There's also a second theory about this detail, as some historians believe that St.Andrew was crucified by the Romans in Greece, where this diagonal cross was more commonly used.Manufacturers of the flag didn't necessarily select the same shade of blue and this was often a subject of spirited debate!This situation came to an end in 2003 when a Scottish Parliamentary committe officially recommended that the shade of blue on the Scottish Saltire Flag become standardized, the shade chosen being Pantone 300.A saltire, also called Saint Andrew's Cross, is a heraldic symbol in the form of a diagonal cross, like the shape of the letter X in Roman type.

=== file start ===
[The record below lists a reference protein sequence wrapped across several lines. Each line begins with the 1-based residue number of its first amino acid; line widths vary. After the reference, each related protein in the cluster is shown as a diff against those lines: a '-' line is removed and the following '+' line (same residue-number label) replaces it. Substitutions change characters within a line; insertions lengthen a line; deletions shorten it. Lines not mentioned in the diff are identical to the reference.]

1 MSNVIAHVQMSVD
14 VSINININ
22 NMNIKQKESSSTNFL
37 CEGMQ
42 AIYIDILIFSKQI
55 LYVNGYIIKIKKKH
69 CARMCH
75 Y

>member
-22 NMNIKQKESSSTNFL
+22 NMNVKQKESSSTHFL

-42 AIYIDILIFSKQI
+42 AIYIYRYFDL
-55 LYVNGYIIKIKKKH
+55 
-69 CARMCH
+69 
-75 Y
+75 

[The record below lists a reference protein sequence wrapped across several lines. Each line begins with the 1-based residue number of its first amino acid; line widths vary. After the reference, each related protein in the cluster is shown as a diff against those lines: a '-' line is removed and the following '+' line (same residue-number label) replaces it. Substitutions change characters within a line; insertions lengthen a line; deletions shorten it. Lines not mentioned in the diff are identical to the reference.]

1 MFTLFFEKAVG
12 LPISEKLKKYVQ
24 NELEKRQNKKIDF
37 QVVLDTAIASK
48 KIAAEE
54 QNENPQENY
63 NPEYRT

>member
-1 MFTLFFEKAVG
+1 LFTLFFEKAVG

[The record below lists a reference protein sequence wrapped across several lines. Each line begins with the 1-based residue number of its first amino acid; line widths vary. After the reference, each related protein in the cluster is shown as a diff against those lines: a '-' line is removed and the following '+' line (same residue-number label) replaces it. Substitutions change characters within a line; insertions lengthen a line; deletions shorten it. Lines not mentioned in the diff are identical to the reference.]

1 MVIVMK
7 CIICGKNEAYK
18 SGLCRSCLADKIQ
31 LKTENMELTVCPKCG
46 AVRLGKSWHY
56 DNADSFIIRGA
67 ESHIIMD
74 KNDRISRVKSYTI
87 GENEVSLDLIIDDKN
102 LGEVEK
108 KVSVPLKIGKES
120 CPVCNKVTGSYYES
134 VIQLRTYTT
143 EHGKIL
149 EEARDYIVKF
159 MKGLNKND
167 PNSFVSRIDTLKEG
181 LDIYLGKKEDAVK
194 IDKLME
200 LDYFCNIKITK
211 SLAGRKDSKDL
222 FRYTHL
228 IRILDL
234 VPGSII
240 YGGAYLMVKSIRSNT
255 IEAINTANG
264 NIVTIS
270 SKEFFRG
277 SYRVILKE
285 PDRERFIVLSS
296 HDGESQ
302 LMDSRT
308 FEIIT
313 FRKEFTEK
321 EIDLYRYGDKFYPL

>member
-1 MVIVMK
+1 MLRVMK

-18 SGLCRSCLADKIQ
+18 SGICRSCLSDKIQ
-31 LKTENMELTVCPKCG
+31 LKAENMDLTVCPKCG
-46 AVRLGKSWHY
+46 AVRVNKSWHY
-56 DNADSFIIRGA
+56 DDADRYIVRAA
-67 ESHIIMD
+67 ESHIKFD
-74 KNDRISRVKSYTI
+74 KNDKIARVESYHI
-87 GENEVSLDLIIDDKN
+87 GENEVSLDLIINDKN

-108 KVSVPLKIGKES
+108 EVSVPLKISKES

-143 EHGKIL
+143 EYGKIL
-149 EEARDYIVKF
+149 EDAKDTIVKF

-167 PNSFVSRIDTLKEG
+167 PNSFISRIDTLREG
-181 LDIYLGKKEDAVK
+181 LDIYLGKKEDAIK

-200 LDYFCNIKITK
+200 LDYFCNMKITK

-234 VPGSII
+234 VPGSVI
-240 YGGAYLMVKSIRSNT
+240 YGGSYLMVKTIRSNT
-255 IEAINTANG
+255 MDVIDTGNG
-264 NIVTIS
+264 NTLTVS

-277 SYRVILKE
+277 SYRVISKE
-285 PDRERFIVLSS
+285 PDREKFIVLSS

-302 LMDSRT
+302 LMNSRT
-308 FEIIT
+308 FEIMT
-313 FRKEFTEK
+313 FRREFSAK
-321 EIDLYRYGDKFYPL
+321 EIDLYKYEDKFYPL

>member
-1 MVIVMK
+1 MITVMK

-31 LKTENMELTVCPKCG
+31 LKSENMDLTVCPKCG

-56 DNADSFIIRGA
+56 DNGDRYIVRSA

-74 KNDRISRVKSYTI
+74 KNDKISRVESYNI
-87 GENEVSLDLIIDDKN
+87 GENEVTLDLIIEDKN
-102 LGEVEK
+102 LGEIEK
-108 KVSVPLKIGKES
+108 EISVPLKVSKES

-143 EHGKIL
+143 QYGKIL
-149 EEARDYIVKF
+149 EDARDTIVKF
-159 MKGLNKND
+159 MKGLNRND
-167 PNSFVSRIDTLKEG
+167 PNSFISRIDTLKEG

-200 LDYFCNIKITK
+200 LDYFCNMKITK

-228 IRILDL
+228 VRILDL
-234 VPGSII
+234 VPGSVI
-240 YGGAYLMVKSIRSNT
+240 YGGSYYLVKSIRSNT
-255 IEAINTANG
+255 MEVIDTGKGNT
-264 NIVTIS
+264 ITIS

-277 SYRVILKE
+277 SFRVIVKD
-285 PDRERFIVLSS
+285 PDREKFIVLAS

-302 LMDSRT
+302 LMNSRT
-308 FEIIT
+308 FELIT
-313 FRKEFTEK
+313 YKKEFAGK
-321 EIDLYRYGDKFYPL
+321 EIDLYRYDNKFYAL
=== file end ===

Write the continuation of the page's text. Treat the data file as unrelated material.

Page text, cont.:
The Flag of Scotland, called The Saltire or Saint Andrew's Cross, is a blue field with a white saltire.
If you visit the Saltire Memorial at Athelstaneford in East Lothian, Scotland, you'll see the Saltire flying every single day.
Beneath the flagpole you'll find the famous battle scene, complete with a moving inscription, carved in granite.
Although the Saltire (pictured left) is the official Scottish flag, if you had something a bit different in mind, you could still be on the right track. The reason for the confusion above, lies in the fact that Scotland actually has two flags, but only one of them is recognized as Scotlands' offical national flag - and that's the Saltire.
Learn all about the Scottish flag (or ) right here.